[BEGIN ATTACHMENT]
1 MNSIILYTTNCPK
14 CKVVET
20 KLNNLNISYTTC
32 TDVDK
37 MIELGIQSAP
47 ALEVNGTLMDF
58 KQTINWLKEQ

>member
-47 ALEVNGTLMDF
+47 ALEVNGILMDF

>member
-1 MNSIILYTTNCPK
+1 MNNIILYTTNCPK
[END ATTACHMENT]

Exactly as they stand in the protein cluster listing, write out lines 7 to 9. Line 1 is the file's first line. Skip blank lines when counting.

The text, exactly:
58 KQTINWLKEQ

>member
-47 ALEVNGTLMDF